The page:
In spite of the hype, the calendar year 2000 was pretty much the same as any other year. Those insolent worry warts who went militant at the many Y2K Bug "survival camps" that sprung to life in mid-1999 had to feel foolish at the dawn of the new millennium. The computer geeks made out like bandits though, feeding off the fears that computer systems were doomed to crash at the strike of midnight unless they were force-fed special programming. I remember hearing about people who literally filled suitcases with cash to save them from short-circuited ATMs on January 1.
I never got too excited about the new millennium. My four-year-old daughter, Clarise, fell asleep 15 minutes before midnight and I dozed off 10 minutes before the glass ball made its trip. The lights in New York didn't black out and Dick Clark has looked the same for the last 30 years-why would 2000 be any different? I am a cautious-but reasonable-person and took some money out of the bank and used the occasion to restock my family's earthquake emergency supply. But all in all, New Year's was just another day.
Looking back, there have been highs and lows. In the import scene, it's been mostly highs. The drag race action has been bigger and better, with nationwide events still growing in number and attendance. Racers are travelling more extensively and for the first time there is a national points championship up for grabs (big money, too). These are all positive signs of growth and as the industry gears up for the annual SEMA Show, I am hopeful to see our segment once again take centerstage in Las Vegas.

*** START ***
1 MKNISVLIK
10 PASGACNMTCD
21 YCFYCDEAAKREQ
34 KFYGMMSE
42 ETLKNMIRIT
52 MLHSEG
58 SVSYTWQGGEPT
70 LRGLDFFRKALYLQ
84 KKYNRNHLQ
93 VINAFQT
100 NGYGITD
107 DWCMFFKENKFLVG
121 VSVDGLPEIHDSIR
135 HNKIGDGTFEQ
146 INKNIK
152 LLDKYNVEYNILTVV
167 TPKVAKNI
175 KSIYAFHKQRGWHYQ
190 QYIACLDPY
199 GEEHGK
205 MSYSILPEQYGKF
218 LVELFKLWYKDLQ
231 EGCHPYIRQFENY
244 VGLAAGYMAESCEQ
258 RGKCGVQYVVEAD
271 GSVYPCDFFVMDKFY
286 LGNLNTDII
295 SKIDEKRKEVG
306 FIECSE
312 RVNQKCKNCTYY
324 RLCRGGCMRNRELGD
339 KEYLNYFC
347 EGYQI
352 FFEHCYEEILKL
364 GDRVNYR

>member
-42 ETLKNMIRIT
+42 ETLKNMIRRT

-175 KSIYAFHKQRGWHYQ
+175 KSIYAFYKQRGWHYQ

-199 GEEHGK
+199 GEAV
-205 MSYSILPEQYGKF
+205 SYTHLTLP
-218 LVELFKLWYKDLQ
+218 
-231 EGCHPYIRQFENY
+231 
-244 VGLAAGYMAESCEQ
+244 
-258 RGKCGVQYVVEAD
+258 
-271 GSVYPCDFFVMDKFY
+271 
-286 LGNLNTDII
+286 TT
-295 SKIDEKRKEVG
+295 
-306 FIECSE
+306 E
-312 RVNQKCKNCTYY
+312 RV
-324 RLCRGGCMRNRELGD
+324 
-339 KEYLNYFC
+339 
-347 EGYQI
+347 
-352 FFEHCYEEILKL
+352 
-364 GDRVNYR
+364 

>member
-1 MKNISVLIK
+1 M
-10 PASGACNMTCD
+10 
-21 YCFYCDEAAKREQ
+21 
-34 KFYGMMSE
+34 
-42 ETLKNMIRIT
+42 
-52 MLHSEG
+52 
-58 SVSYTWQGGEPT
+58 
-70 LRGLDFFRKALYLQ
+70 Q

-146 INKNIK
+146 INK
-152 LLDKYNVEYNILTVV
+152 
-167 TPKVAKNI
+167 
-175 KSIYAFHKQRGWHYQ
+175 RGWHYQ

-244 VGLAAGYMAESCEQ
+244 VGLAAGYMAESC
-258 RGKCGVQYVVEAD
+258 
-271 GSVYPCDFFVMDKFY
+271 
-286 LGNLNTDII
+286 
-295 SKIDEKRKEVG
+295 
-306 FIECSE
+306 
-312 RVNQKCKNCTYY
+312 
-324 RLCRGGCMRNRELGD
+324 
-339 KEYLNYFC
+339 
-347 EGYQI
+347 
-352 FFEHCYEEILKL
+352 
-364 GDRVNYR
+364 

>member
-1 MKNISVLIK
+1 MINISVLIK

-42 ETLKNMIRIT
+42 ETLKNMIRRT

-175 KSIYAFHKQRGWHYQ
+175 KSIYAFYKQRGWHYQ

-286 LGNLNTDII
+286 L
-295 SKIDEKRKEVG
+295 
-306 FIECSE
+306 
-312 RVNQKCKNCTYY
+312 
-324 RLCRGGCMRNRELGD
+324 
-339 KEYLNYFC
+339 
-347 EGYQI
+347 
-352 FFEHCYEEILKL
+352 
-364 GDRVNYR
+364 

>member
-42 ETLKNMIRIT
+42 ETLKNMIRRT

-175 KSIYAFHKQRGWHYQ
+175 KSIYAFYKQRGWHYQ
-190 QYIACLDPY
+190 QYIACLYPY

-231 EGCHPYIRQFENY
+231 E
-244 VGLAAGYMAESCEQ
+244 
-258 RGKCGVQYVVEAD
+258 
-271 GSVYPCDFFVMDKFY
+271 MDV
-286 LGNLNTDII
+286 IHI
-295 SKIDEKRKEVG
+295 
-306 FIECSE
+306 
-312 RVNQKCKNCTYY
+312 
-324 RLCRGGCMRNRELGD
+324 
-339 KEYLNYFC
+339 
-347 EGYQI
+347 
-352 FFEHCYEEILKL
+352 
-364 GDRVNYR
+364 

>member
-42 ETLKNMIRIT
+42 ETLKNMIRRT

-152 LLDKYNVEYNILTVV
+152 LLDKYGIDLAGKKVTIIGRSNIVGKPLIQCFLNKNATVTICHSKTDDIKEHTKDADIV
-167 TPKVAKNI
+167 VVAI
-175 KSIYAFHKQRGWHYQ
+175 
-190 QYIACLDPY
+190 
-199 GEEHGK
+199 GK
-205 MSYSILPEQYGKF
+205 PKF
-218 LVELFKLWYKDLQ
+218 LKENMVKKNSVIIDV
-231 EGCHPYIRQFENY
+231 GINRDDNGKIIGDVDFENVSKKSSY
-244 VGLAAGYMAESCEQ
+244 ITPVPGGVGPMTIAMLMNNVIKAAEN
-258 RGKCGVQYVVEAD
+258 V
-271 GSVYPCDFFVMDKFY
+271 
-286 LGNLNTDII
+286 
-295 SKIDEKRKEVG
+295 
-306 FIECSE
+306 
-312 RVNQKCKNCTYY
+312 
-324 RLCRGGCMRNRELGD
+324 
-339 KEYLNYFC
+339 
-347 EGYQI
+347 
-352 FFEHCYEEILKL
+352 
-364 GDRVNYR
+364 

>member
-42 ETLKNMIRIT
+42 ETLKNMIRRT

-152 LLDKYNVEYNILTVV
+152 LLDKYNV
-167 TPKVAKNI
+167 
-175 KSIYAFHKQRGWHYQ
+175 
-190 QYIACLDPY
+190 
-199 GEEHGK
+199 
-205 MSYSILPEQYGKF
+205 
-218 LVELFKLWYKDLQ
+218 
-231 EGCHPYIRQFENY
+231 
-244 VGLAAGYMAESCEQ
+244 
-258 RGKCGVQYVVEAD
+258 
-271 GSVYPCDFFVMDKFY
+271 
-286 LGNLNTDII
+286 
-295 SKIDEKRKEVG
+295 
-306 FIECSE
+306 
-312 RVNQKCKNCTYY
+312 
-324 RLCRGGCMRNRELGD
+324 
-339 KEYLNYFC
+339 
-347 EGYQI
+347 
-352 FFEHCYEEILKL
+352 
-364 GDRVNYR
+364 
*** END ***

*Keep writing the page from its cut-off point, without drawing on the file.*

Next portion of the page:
As for Turbo, the magazine has never looked better and our trend toward extreme street performance has not hurt the drag race portion of the package.
This issue serves notice that the staff at Turbo will be conducting a good deal of product testing in 2001. If you want the bottom line on what's hot and what's not, what works and what doesn't, look no further than Turbo. Just as in year's past, you can count on us for jaw-dropping performance, eye-popping attention to detail and wheel-hopping event coverage.
Import performance has come a long way in 2000.
As the calendar pages turned to 2000, Kenny Tran had the quickest Quick Class car at 9.68. Today, the fastest Quick Class car is Brent Rau's second-gen Eclipse at 9.18 (and the race season isn't over yet). Look for Brent's machine on the cover of the January 2001 edition. In the street class, Ari Yallon has taken a street-trimmed RX-7 further than anyone could imagine. The FD (cover, Sept. 2000) blasted a best of 9.58 on street tires while funneling power through a stock Mazda gearbox. The A&L Racing FD was running slicks and swapped to a G-Force transmission to land in the 9-second club. Also, like in the past, 2001 looks to see Flaco Racing and Sakura going head to head in the Pro class.
Looking to 2001, I am hoping to do the right thing for the magazine, for the scene, for the people behind the cars and for the readers. Stay tuned.